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  3. MADASON LEIF (4 days ago): Great poster! I know you guys only analyzed your results based on age group but looking at the demographics of your study population there seem to be more females. My question is if you think the results would differ between genders? Why or Why not?

    WHITNEY SMITH reply (17 hours ago): That is a very interesting question Madason! As you noticed, we did not have an equal number of men and women in our study so we could not compare the differences between genders. I did some research into your question, and the articles I referenced did find a difference between genders for laterality. The articles found that men performed better with left-right discrimination than women. One article I found stated that men and women utilize different pathways in the brain when learning or solving problems. This could mean that men and women use motor imagery in slightly different ways and that attributes to differences in LRJT. I think this is a very interesting topic that could be explored more in the future!

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  4. HALEY FRITZA (5 days ago): Hello! Great research topic. My question to you all would be, are your results indicating that if patients exercise and demonstrate a quicker reaction time, would this then suggest that they would experience less chronic pain?

    BAILEY VOLMER reply (5 days ago): Great question Haley! We didn’t specifically look at exercise in this study. We asked participants about their exercise level, but we did not find any correlation between the amount of exercise with accuracy and reaction time in this research/population. However, previous research by Dr. Zimney looked at the LRJT in senior athletes.
    When comparing his results with what we gathered in community dwelling older adults, it was found that the community dwelling older adults did have slower reaction times and worse accuracy than the senior athletes. This information would suggest that exercise may have an influence on the LRJT, but further research would be needed as there are no norms currently for healthy community dwelling older adults to compare with. Additionally, past research has shown that patients with chronic pain do demonstrate slower reaction times with the LRJT. People who are in pain experience a disruption with the processing of their painful body part which affects their motor imagery and thus impacts their ability to identify quickly and accurately left or right body parts. With knowing this information, it may be beneficial to assess and treat the LRJT in patients with chronic pain to improve their overall functional status. I hope that answered your question!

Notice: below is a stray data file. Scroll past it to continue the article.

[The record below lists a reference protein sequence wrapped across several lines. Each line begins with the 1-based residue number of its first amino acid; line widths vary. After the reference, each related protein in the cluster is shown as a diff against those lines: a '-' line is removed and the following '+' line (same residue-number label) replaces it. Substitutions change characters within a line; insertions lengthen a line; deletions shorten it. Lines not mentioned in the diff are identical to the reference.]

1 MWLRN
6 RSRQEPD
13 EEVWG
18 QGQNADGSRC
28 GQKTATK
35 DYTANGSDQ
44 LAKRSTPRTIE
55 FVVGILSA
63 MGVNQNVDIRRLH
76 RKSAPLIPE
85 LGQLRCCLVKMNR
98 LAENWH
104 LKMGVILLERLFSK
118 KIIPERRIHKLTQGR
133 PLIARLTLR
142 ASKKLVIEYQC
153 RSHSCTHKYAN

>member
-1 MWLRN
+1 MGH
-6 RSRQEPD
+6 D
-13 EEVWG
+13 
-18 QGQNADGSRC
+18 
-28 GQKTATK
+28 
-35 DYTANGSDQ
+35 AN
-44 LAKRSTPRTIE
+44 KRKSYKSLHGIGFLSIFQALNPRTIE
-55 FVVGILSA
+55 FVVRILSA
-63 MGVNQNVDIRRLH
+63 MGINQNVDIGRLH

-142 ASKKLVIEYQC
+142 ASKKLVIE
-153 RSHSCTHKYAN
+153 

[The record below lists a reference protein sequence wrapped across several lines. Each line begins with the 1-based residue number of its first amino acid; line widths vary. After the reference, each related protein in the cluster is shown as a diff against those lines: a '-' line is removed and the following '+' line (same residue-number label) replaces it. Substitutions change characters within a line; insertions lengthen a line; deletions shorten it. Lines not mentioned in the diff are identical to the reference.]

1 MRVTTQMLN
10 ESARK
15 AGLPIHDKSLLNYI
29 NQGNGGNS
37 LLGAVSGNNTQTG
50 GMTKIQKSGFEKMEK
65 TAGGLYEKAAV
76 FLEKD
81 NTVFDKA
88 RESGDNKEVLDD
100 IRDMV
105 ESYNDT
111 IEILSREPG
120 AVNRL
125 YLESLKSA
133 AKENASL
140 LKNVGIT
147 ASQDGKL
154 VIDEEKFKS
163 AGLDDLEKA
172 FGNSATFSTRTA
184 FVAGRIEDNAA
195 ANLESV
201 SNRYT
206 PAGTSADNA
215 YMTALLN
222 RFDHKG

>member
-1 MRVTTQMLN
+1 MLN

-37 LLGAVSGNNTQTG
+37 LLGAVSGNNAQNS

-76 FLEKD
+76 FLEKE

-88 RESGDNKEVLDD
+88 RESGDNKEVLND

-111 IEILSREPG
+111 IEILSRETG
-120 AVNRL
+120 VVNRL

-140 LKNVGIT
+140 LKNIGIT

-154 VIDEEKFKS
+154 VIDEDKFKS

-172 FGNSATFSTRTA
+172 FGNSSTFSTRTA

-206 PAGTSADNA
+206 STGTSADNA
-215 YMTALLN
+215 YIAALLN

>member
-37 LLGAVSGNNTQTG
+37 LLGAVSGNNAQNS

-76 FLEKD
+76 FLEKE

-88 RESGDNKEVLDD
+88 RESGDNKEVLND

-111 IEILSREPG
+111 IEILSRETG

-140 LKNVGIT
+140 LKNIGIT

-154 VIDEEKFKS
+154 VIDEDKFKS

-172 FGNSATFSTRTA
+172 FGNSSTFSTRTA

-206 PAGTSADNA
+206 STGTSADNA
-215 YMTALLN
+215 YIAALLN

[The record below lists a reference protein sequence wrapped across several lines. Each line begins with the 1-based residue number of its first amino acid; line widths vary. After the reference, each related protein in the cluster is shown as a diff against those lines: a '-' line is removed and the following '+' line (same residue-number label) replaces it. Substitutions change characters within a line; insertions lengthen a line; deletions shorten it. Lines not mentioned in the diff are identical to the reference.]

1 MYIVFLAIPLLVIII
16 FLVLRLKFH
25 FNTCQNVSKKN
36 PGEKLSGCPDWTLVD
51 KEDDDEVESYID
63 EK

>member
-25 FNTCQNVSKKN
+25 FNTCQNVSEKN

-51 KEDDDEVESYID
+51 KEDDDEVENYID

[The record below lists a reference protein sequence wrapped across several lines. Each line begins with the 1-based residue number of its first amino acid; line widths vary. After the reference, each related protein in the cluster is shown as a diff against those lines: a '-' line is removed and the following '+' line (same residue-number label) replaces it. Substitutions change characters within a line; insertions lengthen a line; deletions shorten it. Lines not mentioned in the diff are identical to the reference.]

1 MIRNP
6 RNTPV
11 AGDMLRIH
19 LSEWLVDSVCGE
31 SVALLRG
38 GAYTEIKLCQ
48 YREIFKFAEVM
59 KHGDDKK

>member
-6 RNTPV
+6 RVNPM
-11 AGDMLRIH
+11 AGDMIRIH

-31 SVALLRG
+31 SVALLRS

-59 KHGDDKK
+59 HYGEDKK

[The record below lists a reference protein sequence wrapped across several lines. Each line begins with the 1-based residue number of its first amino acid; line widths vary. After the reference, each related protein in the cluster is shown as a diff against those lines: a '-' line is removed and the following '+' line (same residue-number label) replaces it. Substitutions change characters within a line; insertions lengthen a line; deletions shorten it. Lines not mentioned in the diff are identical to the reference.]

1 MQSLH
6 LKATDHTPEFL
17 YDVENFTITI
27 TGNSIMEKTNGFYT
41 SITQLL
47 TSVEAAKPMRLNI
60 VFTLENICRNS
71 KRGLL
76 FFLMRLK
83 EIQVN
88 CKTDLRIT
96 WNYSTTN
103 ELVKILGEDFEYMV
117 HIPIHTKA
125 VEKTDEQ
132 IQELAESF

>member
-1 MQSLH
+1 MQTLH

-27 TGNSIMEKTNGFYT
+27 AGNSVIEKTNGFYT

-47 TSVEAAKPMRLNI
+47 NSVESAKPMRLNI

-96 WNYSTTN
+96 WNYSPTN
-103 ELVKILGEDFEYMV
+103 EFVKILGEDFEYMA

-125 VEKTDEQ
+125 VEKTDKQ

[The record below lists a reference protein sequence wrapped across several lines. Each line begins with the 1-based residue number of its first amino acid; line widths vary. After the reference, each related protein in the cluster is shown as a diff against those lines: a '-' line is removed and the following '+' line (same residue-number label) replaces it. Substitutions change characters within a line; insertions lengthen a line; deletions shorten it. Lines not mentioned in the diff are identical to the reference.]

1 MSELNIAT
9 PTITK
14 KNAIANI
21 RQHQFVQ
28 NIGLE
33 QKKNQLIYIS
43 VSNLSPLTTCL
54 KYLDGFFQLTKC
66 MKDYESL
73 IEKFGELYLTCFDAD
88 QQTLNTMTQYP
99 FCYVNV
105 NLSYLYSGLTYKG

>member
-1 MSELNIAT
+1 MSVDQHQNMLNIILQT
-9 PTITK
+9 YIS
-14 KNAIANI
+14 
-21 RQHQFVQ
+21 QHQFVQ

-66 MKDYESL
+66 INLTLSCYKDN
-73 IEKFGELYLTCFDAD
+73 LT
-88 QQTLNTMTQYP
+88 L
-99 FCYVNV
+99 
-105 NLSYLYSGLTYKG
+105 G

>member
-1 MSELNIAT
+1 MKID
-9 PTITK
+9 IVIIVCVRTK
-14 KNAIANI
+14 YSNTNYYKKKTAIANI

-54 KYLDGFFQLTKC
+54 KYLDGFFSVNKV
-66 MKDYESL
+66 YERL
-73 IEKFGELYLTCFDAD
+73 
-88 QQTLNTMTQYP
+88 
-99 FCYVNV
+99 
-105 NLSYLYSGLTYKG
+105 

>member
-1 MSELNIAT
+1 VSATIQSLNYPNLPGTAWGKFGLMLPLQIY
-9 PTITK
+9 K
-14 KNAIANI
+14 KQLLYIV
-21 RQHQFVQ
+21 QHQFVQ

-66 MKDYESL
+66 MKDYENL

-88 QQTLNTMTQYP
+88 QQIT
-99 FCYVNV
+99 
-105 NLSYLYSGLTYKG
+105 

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  5. Hello! Your poster looks great! Maybe I missed this, but in your limitations you stated that participants used different methods for LRJT. I was wondering what these different methods were and how you think they may have affected your study.

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    • Good question Kaylee! Some of the participants sat in front of the iPad and completed the LRJT based on rotating the images in their head. Other participants physically rotated their own hand to match with the image on the screen so that they knew if it was a picture of a right or left hand. For patients that physically rotated their hand, it may not have been a true representation of how accurate and how quickly they can rely on motor imagery to complete the LRJT. However, more research would need to be done to see if there is a significant difference in reaction time and accuracy with the two methods.